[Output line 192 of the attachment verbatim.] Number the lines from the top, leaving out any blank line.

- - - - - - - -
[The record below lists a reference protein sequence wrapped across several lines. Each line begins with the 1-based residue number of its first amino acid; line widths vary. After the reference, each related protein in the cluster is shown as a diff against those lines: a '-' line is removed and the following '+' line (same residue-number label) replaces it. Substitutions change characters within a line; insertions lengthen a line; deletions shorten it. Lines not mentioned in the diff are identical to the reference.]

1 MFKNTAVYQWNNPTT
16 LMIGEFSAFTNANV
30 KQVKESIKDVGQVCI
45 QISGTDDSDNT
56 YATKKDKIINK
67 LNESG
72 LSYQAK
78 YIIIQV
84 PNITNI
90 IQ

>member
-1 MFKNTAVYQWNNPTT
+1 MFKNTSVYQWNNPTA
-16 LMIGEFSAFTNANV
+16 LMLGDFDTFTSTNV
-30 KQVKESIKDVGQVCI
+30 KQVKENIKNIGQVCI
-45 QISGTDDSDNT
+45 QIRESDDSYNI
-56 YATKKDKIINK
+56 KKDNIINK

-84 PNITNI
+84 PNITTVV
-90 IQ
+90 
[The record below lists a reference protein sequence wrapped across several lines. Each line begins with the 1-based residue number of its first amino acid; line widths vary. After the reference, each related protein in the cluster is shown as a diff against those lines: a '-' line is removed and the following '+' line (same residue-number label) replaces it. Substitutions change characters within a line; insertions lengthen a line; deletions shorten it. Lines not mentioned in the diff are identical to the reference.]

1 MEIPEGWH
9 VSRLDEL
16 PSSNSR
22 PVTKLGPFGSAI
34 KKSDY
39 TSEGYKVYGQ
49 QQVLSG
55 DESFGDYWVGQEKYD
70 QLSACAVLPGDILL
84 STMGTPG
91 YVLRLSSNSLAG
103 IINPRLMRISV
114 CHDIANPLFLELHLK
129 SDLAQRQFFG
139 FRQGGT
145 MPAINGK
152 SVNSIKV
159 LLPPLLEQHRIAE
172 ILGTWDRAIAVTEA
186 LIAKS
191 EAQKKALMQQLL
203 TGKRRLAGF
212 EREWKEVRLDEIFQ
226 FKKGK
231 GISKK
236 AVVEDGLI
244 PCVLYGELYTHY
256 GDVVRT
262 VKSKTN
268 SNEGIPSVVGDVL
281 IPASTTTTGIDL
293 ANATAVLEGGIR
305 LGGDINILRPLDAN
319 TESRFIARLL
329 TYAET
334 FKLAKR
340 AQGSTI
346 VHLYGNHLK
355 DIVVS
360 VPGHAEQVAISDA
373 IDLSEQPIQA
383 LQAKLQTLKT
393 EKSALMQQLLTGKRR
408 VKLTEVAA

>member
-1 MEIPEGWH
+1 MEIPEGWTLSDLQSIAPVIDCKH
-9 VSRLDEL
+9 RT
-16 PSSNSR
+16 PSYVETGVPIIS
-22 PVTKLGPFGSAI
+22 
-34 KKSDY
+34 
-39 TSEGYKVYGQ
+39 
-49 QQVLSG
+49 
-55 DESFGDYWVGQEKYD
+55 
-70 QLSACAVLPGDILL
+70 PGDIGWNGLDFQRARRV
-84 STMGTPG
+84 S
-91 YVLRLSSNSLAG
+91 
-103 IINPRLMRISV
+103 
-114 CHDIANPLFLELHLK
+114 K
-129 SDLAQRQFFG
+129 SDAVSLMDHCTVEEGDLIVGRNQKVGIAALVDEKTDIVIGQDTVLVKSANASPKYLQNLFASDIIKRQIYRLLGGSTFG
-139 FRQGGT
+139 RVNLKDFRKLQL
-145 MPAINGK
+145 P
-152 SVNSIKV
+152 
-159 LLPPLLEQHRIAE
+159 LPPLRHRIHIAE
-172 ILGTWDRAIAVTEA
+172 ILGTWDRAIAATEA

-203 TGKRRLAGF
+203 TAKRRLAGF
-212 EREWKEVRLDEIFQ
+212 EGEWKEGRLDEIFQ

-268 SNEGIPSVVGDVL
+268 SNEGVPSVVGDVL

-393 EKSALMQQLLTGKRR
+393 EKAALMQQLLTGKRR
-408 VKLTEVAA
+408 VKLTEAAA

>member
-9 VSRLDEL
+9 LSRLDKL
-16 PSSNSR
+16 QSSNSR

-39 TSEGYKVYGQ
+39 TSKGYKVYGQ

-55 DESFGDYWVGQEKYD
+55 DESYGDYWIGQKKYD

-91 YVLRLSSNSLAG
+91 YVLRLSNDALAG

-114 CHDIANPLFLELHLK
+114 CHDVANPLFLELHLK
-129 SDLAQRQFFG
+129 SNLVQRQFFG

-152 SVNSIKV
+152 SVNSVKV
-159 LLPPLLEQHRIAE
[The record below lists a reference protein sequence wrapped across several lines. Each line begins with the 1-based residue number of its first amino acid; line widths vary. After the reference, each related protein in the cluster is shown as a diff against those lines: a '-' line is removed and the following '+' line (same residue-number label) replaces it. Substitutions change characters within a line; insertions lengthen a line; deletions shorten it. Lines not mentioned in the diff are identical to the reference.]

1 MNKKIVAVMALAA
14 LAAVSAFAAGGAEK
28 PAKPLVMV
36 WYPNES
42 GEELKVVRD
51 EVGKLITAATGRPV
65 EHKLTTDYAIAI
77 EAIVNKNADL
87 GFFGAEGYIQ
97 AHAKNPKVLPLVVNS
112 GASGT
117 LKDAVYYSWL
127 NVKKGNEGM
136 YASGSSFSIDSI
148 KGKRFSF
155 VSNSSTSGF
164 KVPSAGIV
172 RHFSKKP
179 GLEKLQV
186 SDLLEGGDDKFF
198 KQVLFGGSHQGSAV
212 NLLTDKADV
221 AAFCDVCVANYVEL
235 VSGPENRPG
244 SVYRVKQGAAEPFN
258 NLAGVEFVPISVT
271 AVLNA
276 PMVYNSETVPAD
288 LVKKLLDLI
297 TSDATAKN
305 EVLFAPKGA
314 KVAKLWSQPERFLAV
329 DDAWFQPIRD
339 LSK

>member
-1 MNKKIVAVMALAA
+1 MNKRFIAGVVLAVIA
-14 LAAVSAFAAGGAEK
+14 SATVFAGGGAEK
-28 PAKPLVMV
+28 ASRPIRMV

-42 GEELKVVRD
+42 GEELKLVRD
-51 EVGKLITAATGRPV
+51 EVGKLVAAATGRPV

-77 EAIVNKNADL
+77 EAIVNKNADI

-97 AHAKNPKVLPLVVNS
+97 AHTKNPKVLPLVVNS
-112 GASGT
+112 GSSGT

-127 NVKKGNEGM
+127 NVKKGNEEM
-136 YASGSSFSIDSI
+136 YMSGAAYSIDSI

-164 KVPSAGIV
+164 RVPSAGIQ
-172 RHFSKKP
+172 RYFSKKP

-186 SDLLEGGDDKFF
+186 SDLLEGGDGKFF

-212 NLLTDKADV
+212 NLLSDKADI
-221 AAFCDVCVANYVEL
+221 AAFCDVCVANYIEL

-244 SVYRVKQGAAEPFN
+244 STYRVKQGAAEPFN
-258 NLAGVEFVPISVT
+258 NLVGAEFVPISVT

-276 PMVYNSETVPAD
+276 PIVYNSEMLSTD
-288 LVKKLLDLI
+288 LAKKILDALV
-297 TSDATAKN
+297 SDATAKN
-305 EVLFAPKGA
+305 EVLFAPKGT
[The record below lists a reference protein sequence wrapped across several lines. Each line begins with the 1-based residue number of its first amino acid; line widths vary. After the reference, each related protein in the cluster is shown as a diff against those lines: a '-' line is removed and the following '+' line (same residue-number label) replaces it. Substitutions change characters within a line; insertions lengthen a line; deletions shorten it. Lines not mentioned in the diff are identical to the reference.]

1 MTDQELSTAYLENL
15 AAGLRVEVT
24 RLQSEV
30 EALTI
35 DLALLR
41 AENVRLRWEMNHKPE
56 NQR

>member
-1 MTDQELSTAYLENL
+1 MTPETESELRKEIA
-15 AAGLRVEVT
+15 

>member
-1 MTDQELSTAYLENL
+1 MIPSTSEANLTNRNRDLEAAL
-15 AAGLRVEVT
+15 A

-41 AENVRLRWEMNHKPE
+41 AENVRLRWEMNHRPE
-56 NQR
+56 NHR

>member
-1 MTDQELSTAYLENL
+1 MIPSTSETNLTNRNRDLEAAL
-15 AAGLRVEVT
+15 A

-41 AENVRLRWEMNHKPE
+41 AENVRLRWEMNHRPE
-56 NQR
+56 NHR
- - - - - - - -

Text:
+127 NVKKGNEEM